…until I turned the package of six bagels on its side. The bagels are manufactured by Bagels By Bell LTD, which is where I purchased my bagels and bialys in Brooklyn before Warren Bell moved the company to Oceanside on Long Island in New York — and I documented the visit of the facility of Bagels By Bell in this article pertaining to the authentic New York bialy and the authentic New York bagel.
You can also purchase a box of six authentic New York bialys in the same frozen food case at Publix — and yes, they are also manufactured by Bagels By Bell LTD.
Each package of Ray’s New York bagels or bialys cost $4.69 — sometimes they are on sale for $3.69 — and each of the six bagels or bialys is smaller than their counterparts in New York, so the bagels are not as large as those sold by Bronx Bagels…
…but they are still a better deal than Bronx Bagels — at least, by my experience.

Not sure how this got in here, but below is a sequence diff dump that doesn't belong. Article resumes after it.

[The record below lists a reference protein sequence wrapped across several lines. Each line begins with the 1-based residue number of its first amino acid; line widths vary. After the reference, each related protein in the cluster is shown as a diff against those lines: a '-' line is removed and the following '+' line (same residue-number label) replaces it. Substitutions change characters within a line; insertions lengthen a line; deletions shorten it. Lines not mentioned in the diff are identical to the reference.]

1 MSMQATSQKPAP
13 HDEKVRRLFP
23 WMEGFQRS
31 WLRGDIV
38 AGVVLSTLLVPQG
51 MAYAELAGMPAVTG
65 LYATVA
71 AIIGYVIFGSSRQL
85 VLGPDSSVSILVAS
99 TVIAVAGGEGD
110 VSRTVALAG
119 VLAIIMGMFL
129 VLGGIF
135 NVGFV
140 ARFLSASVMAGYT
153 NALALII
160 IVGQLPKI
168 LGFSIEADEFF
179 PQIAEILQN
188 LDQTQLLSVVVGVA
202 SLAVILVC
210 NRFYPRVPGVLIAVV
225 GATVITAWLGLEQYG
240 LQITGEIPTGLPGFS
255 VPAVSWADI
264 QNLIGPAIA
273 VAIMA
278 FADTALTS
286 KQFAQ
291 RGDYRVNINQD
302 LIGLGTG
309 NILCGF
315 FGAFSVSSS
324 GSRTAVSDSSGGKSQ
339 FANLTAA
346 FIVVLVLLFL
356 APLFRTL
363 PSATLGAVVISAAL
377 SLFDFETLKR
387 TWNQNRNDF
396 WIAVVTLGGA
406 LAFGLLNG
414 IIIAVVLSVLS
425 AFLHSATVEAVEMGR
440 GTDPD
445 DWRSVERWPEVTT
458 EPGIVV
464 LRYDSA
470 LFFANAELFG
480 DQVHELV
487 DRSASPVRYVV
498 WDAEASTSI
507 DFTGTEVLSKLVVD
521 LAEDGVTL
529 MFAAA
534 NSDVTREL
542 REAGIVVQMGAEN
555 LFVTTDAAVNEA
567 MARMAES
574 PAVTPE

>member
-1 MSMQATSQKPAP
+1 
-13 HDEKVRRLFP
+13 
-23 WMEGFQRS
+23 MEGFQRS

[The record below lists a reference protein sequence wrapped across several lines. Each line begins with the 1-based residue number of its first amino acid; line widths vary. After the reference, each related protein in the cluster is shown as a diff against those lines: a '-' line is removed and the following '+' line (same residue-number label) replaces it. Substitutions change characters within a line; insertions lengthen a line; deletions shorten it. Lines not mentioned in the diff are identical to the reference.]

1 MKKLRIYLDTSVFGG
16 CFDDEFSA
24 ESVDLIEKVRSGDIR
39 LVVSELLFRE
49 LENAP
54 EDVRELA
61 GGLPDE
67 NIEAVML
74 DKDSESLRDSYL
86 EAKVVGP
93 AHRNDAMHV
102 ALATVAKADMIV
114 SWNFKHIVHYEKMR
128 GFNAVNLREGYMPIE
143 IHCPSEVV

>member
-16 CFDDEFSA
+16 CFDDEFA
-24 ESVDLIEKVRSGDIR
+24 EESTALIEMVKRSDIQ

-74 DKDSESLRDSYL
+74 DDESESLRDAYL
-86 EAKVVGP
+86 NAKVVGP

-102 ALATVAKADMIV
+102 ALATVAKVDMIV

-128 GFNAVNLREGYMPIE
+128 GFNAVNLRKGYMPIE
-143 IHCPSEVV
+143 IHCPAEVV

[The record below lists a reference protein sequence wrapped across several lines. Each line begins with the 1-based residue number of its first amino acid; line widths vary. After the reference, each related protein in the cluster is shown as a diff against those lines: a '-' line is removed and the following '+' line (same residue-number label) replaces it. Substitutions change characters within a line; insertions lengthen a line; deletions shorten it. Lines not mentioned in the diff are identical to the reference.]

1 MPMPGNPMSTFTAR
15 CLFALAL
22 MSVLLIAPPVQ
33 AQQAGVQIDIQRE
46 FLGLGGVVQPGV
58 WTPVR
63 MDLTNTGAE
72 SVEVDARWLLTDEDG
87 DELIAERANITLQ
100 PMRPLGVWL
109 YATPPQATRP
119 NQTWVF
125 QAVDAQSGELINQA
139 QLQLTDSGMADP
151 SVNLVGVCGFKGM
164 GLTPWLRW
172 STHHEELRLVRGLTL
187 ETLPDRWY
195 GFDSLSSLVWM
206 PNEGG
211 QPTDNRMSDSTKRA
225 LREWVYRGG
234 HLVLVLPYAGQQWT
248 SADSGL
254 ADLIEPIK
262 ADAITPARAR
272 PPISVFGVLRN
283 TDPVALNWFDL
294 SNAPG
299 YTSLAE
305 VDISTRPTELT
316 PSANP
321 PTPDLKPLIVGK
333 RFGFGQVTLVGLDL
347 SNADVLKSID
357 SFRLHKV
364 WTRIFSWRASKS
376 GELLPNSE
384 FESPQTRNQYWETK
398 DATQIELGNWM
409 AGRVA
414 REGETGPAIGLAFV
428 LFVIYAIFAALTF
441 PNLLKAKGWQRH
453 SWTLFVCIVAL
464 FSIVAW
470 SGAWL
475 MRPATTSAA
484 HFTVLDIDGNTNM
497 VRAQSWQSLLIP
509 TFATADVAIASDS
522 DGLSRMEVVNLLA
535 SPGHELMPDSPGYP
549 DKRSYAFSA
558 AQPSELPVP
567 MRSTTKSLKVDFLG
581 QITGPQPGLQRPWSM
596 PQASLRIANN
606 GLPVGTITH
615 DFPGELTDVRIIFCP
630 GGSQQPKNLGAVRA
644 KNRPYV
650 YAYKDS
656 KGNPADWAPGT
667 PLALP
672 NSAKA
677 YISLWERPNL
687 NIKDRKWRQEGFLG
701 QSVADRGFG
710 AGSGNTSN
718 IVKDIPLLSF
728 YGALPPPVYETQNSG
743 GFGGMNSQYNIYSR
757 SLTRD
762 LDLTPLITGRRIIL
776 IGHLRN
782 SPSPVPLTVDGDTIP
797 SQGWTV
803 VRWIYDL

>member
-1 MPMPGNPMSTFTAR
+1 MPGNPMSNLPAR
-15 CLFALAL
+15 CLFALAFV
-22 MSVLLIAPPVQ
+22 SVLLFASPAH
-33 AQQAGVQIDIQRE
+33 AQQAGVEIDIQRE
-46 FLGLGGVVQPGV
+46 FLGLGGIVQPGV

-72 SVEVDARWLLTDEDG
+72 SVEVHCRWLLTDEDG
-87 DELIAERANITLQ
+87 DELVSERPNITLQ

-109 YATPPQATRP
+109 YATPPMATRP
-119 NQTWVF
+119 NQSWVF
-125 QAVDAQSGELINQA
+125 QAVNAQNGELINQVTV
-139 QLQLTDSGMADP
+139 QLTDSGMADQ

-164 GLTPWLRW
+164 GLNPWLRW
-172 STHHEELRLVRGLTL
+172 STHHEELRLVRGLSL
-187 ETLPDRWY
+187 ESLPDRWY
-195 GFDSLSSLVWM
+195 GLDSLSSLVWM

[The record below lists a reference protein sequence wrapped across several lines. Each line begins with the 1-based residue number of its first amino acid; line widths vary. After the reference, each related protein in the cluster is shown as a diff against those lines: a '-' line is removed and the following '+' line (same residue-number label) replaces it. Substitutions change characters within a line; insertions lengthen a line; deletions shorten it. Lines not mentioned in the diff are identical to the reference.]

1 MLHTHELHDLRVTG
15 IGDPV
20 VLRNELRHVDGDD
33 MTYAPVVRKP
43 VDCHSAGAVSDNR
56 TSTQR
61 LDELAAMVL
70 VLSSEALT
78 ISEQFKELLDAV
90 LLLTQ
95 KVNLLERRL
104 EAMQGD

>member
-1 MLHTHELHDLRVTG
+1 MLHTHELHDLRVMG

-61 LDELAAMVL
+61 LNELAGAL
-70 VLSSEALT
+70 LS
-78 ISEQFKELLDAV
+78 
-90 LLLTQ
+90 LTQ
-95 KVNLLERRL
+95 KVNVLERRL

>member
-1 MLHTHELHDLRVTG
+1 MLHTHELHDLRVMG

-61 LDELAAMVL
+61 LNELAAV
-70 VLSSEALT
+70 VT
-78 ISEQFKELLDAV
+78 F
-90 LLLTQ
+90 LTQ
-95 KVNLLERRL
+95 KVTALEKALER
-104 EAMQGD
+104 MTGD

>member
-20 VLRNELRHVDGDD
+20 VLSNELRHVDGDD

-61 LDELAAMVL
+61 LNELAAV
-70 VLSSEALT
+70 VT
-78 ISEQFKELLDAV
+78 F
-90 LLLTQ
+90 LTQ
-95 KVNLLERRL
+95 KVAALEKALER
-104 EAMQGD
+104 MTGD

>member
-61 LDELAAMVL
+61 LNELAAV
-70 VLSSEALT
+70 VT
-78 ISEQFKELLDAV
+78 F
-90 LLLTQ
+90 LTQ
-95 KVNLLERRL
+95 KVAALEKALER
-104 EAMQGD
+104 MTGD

Sadly, I must state that I do not recommend Bronx Bagels. Why I was grossly overcharged both times for cold products is something I cannot understand, as I was charged a total of $8.01 for four bagels — which does not include the gratuity of one dollar. Also, to state that something is sold on a certain day — only to arrive and find out that is not true — is unacceptable. Additionally, simply picking up a bagel quickly is not an option.
Bronx Bagels is located approximately 30 miles north of Atlanta off of Exit 12 of Georgia State Highway 400.
770 McFarland Parkway
Alpharetta, Georgia 30004
Open Monday through Friday: 6:00 in the morning through 2:00 in the afternoon
Open Saturday through Sunday: 7:00 in the morning through 2:00 in the afternoon
All photographs ©2020 by Brian Cohen.